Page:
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The first step to filing for bankruptcy is verifying that you qualify. It’s fairly easy to qualify for a Chapter 13 reorganization bankruptcy, but Chapter 7 liquidation bankruptcy has strict income qualifications that must be met.
Chapter 7 Bankruptcy Qualifications
Chapter 7 is designed for consumers who truly cannot afford to repay all of their debts. To qualify for Chapter 7, you must pass the means test or analysis that compares your total debt amount, income, and expenses. If you do not pass the means test and you have enough disposable income to pay back even some of your total debt, you will need to file for Chapter 13.
Understanding the Means Test
The means test measures your current monthly income (averaged over the last 6 months) against the median income for the same household size in Nevada. If your income is less than the median for your household size, the means test is complete.
In 2016, for example, median Nevada incomes by family size are:
- 1 member household: $4,215
- 2 member household: $5,545
- 3 member household: $5,901
- 4 member household: $6,820
- 5 member household: $7,520
It’s important to note that you cannot include a roommate who is not a dependent in your household size, but any amount of their income that contributes to the household’s income may need to be included.
If your monthly income exceeds the median income limit, the means test proceeds to a second step to determine your disposable income after paying the necessary expenses. Several expenses can be taken into consideration to reduce your disposable income amount, including health care expenses and child care.
If your income is expected to decline or has dropped recently, it may be in your best interest to wait one month or more to reduce the six-month monthly income average to qualify for Chapter 7.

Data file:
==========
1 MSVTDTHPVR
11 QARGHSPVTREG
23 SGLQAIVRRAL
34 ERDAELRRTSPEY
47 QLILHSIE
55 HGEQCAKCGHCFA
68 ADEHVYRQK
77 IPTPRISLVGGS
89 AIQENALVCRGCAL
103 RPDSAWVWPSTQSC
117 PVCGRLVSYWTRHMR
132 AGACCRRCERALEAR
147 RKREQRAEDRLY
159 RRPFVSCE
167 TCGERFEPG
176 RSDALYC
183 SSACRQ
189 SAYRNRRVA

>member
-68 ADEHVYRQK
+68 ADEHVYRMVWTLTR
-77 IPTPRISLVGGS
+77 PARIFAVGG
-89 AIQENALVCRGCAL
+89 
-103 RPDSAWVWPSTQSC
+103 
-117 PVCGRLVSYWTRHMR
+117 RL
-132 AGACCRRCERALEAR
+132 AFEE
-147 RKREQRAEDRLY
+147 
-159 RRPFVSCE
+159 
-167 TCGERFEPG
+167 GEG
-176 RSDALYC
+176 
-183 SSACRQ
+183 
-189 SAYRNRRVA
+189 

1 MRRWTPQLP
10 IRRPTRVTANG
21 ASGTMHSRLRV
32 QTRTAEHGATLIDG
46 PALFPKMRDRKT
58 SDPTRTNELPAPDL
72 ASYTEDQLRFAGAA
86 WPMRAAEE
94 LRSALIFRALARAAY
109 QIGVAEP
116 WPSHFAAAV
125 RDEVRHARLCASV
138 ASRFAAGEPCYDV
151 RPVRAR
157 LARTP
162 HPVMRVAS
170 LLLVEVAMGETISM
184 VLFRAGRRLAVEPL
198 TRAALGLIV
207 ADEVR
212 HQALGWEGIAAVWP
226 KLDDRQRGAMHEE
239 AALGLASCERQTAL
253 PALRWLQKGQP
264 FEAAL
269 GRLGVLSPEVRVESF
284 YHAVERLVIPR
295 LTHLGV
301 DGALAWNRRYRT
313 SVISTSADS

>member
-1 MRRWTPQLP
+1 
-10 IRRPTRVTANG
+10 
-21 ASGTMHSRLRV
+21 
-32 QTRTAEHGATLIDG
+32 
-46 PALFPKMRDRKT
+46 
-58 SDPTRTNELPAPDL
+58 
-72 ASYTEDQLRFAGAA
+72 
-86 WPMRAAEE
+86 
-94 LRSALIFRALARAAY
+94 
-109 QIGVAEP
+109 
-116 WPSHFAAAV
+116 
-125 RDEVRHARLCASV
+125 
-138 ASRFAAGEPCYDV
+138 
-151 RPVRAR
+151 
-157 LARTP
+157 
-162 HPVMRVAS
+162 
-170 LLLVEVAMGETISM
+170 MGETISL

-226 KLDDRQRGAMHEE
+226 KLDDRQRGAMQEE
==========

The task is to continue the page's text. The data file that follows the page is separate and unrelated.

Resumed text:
The means test allows even people who earn significant income each month to qualify for Chapter 7 as long as they have a lot of expenses, such as high car loan and mortgage payments and taxes.
Chapter 13 Bankruptcy Qualifications
With Chapter 13, you can cure defaults and keep more of your property. To qualify for a debt reorganization plan under Chapter 13, you must have some source of income and the ability to maintain your 3 to 5-year repayment agreement. Your total secured and unsecured debt must also fall below a certain limit that is adjusted periodically. To qualify, you will need to submit proof you have filed state and federal income taxes for the 4 years prior to filing.
The next debt level adjustment will occur on April 1, 2019. Until then, you cannot qualify for Chapter 13 if your secured debts (such as a mortgage or car loan) exceed $1.184 million. Your unsecured debts like credit card debt and medical debt cannot exceed $394,725.
Contact a Las Vegas Bankruptcy Lawyer
Not sure if you qualify for Chapter 7 or Chapter 13 bankruptcy? A qualified bankruptcy attorney in Nevada can help you examine your financial decision, determine which type of bankruptcy you can file, and help you decide which option is best in your situation. Contact Vegas BK today for a free consultation with a bankruptcy lawyer in Las Vegas.